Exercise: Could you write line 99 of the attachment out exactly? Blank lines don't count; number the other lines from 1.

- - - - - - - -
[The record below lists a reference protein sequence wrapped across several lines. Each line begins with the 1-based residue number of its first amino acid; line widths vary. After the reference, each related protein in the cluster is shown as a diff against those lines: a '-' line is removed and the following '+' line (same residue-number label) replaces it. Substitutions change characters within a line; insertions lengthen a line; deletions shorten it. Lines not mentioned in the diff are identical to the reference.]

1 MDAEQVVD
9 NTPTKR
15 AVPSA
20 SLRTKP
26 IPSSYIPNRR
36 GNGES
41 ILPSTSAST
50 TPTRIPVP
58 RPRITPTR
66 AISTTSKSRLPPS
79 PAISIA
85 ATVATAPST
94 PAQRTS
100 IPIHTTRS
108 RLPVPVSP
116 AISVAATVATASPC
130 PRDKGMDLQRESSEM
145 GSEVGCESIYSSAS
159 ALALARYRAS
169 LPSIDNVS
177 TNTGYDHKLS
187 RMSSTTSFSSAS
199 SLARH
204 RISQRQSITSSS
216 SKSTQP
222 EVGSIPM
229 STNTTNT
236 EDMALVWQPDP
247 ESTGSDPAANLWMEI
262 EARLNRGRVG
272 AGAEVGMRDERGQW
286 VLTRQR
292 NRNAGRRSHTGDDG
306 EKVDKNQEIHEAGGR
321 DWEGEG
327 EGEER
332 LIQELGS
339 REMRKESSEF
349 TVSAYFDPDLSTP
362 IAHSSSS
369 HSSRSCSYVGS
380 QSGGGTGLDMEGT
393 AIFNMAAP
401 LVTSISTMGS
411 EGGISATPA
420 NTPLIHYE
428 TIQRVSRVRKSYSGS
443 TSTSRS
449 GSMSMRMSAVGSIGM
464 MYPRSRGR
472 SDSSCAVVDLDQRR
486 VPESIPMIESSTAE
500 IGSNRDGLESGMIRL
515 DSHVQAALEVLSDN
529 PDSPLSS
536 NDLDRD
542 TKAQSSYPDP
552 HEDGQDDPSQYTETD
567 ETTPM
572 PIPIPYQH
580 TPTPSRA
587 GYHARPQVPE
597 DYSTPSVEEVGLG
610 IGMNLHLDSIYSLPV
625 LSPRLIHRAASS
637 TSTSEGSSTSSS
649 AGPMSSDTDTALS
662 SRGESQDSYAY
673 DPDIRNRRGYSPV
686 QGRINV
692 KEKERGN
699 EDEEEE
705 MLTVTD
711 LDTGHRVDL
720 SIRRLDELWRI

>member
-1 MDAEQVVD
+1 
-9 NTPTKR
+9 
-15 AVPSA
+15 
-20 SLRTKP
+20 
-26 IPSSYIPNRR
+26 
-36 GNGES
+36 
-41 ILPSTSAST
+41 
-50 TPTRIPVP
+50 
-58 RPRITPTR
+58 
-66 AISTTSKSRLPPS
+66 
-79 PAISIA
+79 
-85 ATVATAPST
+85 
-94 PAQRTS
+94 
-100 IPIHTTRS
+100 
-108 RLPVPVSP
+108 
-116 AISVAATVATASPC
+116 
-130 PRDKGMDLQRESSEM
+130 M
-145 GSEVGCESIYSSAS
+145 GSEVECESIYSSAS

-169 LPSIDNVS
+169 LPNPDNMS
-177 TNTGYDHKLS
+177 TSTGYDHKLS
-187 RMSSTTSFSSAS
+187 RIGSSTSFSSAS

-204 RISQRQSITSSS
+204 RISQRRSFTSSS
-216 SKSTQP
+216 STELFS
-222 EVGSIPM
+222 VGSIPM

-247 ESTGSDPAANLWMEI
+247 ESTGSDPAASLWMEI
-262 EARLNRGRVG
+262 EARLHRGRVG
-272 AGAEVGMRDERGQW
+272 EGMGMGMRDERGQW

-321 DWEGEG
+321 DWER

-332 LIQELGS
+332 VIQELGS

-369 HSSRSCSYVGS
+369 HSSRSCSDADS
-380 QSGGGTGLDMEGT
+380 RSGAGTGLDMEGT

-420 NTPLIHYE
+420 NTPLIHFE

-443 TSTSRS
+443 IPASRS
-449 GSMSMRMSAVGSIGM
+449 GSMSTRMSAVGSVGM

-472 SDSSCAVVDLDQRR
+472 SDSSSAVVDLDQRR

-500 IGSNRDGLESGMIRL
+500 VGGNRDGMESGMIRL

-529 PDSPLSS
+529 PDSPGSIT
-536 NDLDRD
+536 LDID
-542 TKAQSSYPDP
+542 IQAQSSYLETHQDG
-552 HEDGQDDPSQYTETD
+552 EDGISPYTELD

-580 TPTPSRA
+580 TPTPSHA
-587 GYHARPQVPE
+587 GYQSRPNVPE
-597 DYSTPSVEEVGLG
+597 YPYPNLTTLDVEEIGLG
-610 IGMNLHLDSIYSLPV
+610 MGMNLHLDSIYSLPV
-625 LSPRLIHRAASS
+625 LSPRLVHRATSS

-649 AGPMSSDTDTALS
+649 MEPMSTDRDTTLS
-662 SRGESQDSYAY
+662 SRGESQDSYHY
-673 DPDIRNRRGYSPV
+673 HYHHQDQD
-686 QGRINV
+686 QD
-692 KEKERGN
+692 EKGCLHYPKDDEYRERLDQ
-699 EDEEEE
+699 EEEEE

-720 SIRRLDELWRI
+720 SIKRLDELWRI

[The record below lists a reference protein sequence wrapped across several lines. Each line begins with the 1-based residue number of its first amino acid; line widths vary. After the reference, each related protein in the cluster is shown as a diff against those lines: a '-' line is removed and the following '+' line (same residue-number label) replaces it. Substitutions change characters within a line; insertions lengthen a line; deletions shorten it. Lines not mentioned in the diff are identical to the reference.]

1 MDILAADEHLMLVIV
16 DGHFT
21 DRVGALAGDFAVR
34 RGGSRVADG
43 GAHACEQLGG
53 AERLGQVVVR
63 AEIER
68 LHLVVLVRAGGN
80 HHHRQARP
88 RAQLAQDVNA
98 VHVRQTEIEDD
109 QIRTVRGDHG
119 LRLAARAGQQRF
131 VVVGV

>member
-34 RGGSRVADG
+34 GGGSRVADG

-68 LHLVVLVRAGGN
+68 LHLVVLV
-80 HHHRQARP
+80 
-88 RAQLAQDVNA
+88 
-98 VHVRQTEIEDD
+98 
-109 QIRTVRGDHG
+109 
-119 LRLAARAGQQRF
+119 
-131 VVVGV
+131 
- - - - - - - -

+79 